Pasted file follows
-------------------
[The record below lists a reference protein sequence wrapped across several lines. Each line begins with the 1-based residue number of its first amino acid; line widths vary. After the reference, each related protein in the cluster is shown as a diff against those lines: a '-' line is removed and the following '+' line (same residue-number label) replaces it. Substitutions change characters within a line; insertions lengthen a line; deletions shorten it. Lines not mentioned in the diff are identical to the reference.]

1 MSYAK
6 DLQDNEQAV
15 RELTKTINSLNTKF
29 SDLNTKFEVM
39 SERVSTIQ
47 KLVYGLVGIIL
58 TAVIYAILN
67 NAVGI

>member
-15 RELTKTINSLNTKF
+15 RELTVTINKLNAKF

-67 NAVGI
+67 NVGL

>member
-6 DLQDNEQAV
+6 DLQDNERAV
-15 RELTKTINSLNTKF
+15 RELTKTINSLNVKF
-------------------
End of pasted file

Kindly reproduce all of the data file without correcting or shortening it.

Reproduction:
[The record below lists a reference protein sequence wrapped across several lines. Each line begins with the 1-based residue number of its first amino acid; line widths vary. After the reference, each related protein in the cluster is shown as a diff against those lines: a '-' line is removed and the following '+' line (same residue-number label) replaces it. Substitutions change characters within a line; insertions lengthen a line; deletions shorten it. Lines not mentioned in the diff are identical to the reference.]

1 MSYAK
6 DLQDNEQAV
15 RELTKTINSLNTKF
29 SDLNTKFEVM
39 SERVSTIQ
47 KLVYGLVGIIL
58 TAVIYAILN
67 NAVGI

>member
-15 RELTKTINSLNTKF
+15 RELTVTINKLNAKF

-67 NAVGI
+67 NVGL

>member
-6 DLQDNEQAV
+6 DLQDNERAV
-15 RELTKTINSLNTKF
+15 RELTKTINSLNVKF